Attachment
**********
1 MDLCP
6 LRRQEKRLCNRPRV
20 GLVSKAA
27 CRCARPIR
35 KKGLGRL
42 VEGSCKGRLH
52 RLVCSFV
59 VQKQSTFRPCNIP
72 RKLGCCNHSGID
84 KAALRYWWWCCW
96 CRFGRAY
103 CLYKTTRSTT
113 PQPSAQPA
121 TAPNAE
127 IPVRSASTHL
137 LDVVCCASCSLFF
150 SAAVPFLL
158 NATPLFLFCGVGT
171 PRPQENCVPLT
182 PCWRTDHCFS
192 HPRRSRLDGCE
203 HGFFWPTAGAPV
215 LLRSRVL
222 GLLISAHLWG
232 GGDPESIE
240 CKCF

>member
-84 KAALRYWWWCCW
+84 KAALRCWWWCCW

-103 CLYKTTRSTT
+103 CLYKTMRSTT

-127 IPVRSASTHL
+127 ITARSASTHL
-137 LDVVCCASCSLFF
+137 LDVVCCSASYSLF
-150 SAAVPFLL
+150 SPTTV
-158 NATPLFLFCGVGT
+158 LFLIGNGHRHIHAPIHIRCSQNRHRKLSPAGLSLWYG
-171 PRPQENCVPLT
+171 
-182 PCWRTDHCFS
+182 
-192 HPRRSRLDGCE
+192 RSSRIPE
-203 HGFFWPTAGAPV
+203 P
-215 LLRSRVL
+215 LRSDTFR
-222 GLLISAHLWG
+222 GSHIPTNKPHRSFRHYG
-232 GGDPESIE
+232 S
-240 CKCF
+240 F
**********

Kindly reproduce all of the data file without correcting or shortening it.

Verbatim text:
1 MDLCP
6 LRRQEKRLCNRPRV
20 GLVSKAA
27 CRCARPIR
35 KKGLGRL
42 VEGSCKGRLH
52 RLVCSFV
59 VQKQSTFRPCNIP
72 RKLGCCNHSGID
84 KAALRYWWWCCW
96 CRFGRAY
103 CLYKTTRSTT
113 PQPSAQPA
121 TAPNAE
127 IPVRSASTHL
137 LDVVCCASCSLFF
150 SAAVPFLL
158 NATPLFLFCGVGT
171 PRPQENCVPLT
182 PCWRTDHCFS
192 HPRRSRLDGCE
203 HGFFWPTAGAPV
215 LLRSRVL
222 GLLISAHLWG
232 GGDPESIE
240 CKCF

>member
-84 KAALRYWWWCCW
+84 KAALRCWWWCCW

-103 CLYKTTRSTT
+103 CLYKTMRSTT

-127 IPVRSASTHL
+127 ITARSASTHL
-137 LDVVCCASCSLFF
+137 LDVVCCSASYSLF
-150 SAAVPFLL
+150 SPTTV
-158 NATPLFLFCGVGT
+158 LFLIGNGHRHIHAPIHIRCSQNRHRKLSPAGLSLWYG
-171 PRPQENCVPLT
+171 
-182 PCWRTDHCFS
+182 
-192 HPRRSRLDGCE
+192 RSSRIPE
-203 HGFFWPTAGAPV
+203 P
-215 LLRSRVL
+215 LRSDTFR
-222 GLLISAHLWG
+222 GSHIPTNKPHRSFRHYG
-232 GGDPESIE
+232 S
-240 CKCF
+240 F